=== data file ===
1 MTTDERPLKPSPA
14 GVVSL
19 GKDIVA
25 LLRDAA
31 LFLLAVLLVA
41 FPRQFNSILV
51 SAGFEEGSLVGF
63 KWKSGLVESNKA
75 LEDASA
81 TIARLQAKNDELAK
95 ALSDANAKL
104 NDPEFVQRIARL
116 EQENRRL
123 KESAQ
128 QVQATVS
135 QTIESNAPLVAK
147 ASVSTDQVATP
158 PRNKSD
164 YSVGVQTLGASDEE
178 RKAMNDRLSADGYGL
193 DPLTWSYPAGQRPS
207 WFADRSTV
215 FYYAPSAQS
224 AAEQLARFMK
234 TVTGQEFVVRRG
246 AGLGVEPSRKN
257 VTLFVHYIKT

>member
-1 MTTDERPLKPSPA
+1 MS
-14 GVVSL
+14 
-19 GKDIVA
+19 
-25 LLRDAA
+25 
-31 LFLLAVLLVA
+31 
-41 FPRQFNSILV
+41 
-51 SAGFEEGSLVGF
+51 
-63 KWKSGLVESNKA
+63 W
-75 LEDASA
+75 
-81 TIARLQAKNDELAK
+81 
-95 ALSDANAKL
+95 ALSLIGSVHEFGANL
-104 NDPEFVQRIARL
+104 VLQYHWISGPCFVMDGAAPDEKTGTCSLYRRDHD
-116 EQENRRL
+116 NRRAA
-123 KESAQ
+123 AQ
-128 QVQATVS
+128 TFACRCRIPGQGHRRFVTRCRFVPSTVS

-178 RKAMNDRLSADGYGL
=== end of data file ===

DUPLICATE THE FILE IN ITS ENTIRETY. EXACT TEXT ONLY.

1 MTTDERPLKPSPA
14 GVVSL
19 GKDIVA
25 LLRDAA
31 LFLLAVLLVA
41 FPRQFNSILV
51 SAGFEEGSLVGF
63 KWKSGLVESNKA
75 LEDASA
81 TIARLQAKNDELAK
95 ALSDANAKL
104 NDPEFVQRIARL
116 EQENRRL
123 KESAQ
128 QVQATVS
135 QTIESNAPLVAK
147 ASVSTDQVATP
158 PRNKSD
164 YSVGVQTLGASDEE
178 RKAMNDRLSADGYGL
193 DPLTWSYPAGQRPS
207 WFADRSTV
215 FYYAPSAQS
224 AAEQLARFMK
234 TVTGQEFVVRRG
246 AGLGVEPSRKN
257 VTLFVHYIKT

>member
-1 MTTDERPLKPSPA
+1 MS
-14 GVVSL
+14 
-19 GKDIVA
+19 
-25 LLRDAA
+25 
-31 LFLLAVLLVA
+31 
-41 FPRQFNSILV
+41 
-51 SAGFEEGSLVGF
+51 
-63 KWKSGLVESNKA
+63 W
-75 LEDASA
+75 
-81 TIARLQAKNDELAK
+81 
-95 ALSDANAKL
+95 ALSLIGSVHEFGANL
-104 NDPEFVQRIARL
+104 VLQYHWISGPCFVMDGAAPDEKTGTCSLYRRDHD
-116 EQENRRL
+116 NRRAA
-123 KESAQ
+123 AQ
-128 QVQATVS
+128 TFACRCRIPGQGHRRFVTRCRFVPSTVS

-178 RKAMNDRLSADGYGL